Survey results REVISED!

Posted: January 6, 2012 in Technical Writing

The main criticism I’ve received of my technical writer survey, and my paper “What non-writing skills are technical communicators using?” is that the sample size is too small. By the time I had to write the paper, I only had nineteen responses. While the thoughtful advice given in the comments sections was very helpful, the statistics themselves were considered untrustworthy by my colleagues and instructor.

Fortunately for us, I never got around to “closing” my online survey, and people continued to take it long after the paper was turned in. As a result, I have thirty-eight responses. Still not definitive, but a doubling of the original sample can’t be scoffed at.

For our collective education, I’ve compiled the results into revised graphs. This not only gives us a larger sample size from which to learn, but allows us to compare with the original graphs to see if the two sample sizes produced much different results.

The first graph was “Tools and techniques used by technical communicators.” Behold the revised edition!

And now let’s see that original graph, with the nineteen responses:

Tools and techniques used by Technical Communicators graph

Aside from the original graph being smaller for some reason, not a bad comparison, huh? The numbers are fortuitously easy to crunch, since the sample size was exactly doubled. With a couple minor exceptions, the results of the revised graph are pretty close to double the results of the original.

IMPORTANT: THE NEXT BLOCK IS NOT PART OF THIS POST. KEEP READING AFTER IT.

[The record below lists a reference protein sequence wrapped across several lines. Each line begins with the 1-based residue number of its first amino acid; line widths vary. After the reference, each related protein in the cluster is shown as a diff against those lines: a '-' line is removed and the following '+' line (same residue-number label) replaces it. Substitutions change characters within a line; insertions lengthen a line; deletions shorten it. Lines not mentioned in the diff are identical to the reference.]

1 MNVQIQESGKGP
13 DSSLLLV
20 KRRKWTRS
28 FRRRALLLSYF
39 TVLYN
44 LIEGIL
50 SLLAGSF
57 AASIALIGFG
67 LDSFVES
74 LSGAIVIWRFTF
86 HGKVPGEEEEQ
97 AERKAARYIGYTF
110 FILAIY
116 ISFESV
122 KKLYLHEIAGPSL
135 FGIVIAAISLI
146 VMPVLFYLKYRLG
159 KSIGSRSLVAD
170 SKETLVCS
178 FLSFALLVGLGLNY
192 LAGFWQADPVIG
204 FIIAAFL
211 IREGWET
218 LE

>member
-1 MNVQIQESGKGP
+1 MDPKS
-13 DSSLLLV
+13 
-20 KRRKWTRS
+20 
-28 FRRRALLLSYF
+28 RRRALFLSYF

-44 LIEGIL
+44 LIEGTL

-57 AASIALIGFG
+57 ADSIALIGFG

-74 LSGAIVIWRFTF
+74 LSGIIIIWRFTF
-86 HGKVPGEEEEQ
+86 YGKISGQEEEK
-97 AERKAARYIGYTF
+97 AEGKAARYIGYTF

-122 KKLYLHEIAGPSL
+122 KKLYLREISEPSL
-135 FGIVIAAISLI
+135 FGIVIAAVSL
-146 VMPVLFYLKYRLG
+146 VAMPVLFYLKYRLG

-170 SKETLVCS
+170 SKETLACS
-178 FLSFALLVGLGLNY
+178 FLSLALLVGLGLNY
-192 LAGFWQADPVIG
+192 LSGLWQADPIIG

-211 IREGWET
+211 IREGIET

Now let’s examine the revised results of the second graph, “Methods of learning.”

And the original?

It’s not an exact doubling, but the pattern is clear.

So was the original sample size large enough after all? Or did we just get lucky? Or are we still too small to have a good idea of what’s going on out there?

And an even more interesting question: Do I close the survey down, or leave it up for further input? I decided to edit it to explain that the paper has already been turned in and graded, but that further responses are welcome for our studies here. Care to add your input?

Looking forward to seeing where this takes us!


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